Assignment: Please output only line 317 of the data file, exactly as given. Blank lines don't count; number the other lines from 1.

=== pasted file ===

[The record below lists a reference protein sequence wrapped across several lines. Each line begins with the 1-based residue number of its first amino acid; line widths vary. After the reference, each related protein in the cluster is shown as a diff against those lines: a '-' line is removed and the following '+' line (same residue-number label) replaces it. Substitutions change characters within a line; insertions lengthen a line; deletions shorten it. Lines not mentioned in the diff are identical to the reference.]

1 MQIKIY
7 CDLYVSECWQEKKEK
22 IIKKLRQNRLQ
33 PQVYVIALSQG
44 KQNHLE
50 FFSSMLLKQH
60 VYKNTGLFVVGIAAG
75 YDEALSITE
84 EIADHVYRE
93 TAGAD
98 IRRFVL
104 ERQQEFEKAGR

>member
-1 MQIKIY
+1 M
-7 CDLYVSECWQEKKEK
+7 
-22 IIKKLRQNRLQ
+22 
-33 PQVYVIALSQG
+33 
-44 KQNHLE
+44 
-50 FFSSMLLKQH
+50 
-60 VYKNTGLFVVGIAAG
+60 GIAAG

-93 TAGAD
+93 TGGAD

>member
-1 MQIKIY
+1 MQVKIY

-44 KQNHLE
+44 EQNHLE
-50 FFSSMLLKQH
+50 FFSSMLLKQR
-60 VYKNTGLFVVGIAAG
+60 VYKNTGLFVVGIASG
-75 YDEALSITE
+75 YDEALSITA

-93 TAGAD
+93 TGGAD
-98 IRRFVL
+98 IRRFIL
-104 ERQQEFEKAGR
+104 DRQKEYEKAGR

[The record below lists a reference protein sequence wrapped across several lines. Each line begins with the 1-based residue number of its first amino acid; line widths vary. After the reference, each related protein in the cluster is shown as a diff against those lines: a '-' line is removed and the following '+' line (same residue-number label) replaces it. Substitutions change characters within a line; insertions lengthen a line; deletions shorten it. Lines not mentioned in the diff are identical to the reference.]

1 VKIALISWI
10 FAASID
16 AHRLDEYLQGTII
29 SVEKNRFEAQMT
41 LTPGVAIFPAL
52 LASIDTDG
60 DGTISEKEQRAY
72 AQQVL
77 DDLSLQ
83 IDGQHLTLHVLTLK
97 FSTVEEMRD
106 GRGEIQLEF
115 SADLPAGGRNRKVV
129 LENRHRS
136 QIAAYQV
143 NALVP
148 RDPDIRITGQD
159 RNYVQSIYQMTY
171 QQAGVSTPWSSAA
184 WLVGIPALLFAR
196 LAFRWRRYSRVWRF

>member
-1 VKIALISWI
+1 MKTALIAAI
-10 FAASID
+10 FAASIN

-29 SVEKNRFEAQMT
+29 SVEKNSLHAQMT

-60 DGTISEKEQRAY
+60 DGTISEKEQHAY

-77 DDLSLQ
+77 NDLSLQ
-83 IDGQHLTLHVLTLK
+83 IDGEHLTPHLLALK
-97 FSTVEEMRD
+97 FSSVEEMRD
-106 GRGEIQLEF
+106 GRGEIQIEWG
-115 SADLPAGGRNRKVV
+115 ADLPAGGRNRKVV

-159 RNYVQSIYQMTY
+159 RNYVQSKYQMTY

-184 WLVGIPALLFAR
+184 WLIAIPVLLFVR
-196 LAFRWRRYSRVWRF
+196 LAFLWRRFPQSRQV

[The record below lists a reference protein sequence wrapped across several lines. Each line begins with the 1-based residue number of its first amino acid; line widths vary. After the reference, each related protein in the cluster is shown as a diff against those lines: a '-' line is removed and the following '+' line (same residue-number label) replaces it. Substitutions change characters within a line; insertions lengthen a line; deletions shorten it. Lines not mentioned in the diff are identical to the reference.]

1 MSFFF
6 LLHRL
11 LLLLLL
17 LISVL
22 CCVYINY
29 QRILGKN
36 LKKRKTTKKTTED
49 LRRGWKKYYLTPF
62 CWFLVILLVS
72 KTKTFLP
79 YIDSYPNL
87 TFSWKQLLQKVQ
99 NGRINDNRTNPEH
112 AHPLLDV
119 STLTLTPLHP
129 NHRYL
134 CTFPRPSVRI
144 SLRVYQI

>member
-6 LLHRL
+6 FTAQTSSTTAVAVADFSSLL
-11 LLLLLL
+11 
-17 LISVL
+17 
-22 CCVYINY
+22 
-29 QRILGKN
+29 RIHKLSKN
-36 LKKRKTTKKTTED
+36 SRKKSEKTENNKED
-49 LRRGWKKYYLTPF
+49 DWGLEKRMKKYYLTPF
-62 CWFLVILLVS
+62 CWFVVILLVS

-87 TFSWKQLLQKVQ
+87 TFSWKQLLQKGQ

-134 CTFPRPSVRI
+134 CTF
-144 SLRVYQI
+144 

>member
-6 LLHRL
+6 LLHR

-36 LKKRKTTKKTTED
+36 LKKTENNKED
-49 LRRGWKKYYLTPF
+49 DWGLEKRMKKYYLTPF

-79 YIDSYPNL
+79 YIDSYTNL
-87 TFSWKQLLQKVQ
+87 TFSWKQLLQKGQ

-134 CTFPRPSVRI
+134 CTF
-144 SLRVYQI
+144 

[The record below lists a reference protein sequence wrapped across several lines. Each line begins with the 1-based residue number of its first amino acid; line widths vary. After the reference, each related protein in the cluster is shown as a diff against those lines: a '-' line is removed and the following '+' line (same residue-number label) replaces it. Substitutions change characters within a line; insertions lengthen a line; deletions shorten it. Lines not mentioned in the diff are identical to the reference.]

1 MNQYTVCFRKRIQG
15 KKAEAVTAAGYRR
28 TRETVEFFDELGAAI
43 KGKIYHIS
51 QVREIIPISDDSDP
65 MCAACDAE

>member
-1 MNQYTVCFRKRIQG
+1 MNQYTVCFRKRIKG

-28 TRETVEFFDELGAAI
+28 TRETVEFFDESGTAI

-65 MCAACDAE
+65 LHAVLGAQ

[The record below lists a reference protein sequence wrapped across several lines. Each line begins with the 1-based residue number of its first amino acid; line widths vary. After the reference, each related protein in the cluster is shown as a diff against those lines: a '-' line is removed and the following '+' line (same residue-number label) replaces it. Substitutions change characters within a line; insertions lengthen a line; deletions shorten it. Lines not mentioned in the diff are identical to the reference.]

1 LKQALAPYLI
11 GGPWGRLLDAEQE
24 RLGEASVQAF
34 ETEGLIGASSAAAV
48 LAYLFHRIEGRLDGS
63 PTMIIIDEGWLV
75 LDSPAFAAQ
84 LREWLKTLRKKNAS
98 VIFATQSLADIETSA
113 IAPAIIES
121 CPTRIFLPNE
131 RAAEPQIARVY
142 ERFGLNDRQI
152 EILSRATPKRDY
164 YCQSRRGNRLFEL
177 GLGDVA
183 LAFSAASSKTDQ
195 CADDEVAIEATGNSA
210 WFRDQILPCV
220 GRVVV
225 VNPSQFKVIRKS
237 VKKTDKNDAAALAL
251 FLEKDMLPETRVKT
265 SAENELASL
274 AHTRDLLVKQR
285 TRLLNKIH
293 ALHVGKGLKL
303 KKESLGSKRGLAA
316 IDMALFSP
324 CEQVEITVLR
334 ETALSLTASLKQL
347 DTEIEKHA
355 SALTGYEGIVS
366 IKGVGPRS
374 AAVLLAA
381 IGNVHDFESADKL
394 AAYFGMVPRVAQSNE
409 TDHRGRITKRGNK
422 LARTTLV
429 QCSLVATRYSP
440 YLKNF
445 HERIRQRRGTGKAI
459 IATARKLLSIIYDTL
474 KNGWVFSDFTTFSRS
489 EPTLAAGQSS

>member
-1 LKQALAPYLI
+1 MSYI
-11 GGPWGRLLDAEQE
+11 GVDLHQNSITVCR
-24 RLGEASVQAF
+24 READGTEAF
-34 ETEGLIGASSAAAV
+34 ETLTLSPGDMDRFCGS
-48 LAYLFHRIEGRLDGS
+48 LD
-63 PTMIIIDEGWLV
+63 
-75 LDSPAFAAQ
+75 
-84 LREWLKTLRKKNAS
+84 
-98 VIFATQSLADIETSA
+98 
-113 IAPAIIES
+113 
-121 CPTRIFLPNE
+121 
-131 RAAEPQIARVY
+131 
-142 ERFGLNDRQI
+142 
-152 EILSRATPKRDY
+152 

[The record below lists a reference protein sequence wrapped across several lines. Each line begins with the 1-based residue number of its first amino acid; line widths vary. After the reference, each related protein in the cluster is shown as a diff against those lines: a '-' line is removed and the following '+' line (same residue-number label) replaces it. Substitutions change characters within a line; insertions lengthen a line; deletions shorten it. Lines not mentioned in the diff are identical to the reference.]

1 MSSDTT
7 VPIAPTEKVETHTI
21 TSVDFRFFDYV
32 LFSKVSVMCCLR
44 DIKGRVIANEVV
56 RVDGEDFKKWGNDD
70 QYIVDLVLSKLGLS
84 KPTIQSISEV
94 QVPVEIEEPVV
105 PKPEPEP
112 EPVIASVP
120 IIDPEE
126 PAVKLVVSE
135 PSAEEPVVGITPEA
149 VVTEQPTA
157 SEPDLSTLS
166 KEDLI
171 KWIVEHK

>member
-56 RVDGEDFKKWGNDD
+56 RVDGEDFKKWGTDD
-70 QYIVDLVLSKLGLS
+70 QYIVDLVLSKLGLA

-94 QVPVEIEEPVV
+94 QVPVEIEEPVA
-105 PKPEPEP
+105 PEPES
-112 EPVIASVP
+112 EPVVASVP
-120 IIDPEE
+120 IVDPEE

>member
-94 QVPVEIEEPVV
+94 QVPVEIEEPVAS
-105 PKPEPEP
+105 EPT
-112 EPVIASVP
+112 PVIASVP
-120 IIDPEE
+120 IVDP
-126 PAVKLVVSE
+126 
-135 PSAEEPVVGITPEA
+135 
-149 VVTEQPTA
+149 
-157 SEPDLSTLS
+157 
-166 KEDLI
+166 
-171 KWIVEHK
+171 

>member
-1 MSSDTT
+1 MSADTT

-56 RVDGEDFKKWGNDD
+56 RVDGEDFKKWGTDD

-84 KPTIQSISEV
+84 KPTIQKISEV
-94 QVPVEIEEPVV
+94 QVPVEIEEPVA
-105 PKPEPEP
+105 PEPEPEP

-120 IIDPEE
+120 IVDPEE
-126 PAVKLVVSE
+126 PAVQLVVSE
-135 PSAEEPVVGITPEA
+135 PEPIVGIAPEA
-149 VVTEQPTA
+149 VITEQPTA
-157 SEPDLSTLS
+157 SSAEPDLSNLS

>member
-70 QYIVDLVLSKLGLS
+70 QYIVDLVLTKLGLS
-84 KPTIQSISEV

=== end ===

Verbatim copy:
+70 QYIVDLVLTKLGLS